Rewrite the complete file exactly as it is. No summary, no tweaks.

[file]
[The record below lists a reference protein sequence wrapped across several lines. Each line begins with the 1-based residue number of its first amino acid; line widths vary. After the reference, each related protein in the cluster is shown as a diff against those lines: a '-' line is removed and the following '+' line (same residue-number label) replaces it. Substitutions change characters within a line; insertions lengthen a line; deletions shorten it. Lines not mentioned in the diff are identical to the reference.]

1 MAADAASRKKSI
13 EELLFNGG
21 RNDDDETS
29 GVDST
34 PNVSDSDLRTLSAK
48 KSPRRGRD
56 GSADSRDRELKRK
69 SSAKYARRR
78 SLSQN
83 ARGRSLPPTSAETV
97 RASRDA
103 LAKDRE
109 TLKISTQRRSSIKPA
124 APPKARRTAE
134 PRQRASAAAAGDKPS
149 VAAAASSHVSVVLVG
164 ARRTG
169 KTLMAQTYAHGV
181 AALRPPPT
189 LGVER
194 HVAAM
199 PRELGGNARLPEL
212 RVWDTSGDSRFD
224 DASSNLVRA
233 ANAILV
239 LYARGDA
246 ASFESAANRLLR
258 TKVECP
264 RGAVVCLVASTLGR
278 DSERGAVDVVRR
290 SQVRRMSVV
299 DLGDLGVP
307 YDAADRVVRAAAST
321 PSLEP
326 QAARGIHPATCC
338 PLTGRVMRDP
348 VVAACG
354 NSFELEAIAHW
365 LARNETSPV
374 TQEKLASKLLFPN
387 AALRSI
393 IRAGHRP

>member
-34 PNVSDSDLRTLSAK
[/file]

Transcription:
[The record below lists a reference protein sequence wrapped across several lines. Each line begins with the 1-based residue number of its first amino acid; line widths vary. After the reference, each related protein in the cluster is shown as a diff against those lines: a '-' line is removed and the following '+' line (same residue-number label) replaces it. Substitutions change characters within a line; insertions lengthen a line; deletions shorten it. Lines not mentioned in the diff are identical to the reference.]

1 MAADAASRKKSI
13 EELLFNGG
21 RNDDDETS
29 GVDST
34 PNVSDSDLRTLSAK
48 KSPRRGRD
56 GSADSRDRELKRK
69 SSAKYARRR
78 SLSQN
83 ARGRSLPPTSAETV
97 RASRDA
103 LAKDRE
109 TLKISTQRRSSIKPA
124 APPKARRTAE
134 PRQRASAAAAGDKPS
149 VAAAASSHVSVVLVG
164 ARRTG
169 KTLMAQTYAHGV
181 AALRPPPT
189 LGVER
194 HVAAM
199 PRELGGNARLPEL
212 RVWDTSGDSRFD
224 DASSNLVRA
233 ANAILV
239 LYARGDA
246 ASFESAANRLLR
258 TKVECP
264 RGAVVCLVASTLGR
278 DSERGAVDVVRR
290 SQVRRMSVV
299 DLGDLGVP
307 YDAADRVVRAAAST
321 PSLEP
326 QAARGIHPATCC
338 PLTGRVMRDP
348 VVAACG
354 NSFELEAIAHW
365 LARNETSPV
374 TQEKLASKLLFPN
387 AALRSI
393 IRAGHRP

>member
-34 PNVSDSDLRTLSAK